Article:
See bare spots as new opportunities. Take the time to amend the soil there.   Use this as chance to practice the repeated color rule by dividing overgrown, crowded perennials and spreading them out in clusters of threes or fives, giving a feeling of continuity to the border.

Hostas are one of the  deer's  favorites
Spring damage goes with the territory. That goes the same for deer damage.Trim off the worst of the damaged leaves that are In full view. Also, flowers, though beautiful, sap energy from plants. Trim back those stalks and flower heads and your plants will be fuller and healthier and will most likely have secondary blooms.

I plan to buy the kit to convert this 50 gal. drum to a rain barrel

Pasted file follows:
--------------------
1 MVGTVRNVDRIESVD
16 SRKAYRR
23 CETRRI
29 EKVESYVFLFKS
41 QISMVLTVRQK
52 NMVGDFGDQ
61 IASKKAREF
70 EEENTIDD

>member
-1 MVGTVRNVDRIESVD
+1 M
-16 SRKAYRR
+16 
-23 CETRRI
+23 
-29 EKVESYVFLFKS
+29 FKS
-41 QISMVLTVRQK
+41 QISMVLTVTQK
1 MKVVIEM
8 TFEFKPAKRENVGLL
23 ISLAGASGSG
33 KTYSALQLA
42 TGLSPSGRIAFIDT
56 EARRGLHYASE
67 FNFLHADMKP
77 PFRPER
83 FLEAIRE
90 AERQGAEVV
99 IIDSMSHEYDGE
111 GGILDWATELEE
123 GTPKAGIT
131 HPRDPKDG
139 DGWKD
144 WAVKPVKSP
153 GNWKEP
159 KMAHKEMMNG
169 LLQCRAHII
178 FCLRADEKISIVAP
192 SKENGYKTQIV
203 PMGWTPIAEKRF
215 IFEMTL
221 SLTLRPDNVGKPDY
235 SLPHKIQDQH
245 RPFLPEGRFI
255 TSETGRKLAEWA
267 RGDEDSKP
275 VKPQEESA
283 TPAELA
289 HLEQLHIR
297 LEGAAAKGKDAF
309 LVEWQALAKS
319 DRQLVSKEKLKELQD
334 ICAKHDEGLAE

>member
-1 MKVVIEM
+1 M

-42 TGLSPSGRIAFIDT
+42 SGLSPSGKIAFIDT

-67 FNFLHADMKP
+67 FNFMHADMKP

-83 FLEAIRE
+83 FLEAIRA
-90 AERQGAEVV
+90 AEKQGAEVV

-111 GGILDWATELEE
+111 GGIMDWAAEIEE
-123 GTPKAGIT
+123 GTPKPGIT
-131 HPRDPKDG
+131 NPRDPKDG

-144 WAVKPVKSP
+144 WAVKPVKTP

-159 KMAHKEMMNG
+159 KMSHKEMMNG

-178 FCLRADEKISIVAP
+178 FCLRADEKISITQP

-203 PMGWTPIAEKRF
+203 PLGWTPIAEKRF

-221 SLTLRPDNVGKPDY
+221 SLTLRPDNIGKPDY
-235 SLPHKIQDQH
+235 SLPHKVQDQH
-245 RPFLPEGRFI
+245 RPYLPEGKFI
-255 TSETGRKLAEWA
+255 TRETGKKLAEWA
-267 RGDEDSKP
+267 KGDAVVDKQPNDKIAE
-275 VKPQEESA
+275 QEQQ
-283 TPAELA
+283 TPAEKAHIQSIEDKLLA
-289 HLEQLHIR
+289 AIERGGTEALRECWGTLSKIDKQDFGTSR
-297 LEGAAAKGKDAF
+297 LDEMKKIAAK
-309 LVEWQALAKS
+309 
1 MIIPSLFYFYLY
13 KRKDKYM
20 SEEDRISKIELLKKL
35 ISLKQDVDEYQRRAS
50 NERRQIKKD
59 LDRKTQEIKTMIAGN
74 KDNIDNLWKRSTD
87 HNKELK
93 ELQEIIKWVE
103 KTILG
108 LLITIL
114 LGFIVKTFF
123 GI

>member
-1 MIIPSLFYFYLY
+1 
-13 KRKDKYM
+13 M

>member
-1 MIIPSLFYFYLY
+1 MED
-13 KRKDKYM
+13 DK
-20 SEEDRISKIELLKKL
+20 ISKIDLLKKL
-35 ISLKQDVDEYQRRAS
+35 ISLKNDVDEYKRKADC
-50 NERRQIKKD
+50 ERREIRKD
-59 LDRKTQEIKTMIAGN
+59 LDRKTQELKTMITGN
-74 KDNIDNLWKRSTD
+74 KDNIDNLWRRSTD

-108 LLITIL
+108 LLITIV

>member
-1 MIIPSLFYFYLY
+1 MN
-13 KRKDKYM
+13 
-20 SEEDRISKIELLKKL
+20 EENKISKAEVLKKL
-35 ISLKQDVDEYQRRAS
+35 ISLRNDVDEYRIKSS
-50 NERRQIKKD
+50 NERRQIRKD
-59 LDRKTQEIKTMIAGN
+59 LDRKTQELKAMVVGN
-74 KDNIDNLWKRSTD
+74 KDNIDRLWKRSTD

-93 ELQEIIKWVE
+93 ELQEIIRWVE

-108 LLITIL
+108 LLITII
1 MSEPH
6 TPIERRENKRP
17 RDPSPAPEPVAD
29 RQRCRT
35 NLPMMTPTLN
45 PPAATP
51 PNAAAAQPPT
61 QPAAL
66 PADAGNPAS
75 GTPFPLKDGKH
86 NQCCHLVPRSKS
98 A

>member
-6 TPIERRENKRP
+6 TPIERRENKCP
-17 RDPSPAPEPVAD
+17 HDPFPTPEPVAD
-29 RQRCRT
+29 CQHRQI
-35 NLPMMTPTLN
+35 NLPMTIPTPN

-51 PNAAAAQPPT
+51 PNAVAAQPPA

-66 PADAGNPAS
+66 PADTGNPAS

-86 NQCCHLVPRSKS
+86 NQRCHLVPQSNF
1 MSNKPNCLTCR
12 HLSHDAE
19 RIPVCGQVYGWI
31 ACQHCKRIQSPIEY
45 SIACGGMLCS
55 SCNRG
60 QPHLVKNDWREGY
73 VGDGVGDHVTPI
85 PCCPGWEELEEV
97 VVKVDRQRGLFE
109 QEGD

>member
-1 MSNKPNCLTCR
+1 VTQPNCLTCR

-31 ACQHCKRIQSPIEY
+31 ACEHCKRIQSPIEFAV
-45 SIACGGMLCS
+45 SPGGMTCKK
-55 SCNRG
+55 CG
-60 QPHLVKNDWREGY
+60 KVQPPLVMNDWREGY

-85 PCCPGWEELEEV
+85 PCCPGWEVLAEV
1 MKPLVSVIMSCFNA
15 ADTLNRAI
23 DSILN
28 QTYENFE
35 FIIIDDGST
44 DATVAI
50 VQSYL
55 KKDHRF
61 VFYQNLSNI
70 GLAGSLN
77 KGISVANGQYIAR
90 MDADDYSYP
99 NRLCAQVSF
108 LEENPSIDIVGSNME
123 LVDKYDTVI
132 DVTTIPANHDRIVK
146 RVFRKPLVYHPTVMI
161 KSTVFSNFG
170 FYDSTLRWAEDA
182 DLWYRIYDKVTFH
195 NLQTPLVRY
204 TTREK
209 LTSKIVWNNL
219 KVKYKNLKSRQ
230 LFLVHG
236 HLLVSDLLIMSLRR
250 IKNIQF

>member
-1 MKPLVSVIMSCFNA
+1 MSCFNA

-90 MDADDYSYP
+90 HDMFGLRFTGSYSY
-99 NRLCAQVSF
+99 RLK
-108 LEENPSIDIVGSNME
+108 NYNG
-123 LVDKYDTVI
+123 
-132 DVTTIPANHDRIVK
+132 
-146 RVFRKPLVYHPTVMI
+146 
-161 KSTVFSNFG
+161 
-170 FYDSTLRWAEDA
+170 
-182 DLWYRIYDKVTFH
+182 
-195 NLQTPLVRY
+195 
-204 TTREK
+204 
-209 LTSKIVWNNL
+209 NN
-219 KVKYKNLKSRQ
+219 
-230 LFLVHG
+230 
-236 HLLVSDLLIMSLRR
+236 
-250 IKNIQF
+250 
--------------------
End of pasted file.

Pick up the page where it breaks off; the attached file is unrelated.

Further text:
Summer drought is especially rough on the garden. Is this occurring more frequently in your area? Take measures to ensure you'll have a sustainable garden like rain barrels and drought tolerant plants. Plant a rain garden. Even if your area is usually lush and verdant, a drought can quickly weaken your plants, making them less resistant to pests and disease. Watering is often restricted and rightly so. Water should be reserved for the highest priority needs. Even when you're allowed to water, prioritize your own water needs. Water trees and plants that would be hard to replace. Be smart about water use in your home such as using rinse water to water potted plants.  Make use of cardboard, newspaper and straw to hold in moisture around vegetables. You can use similar strategies in the flower beds using mulch but don't over do it.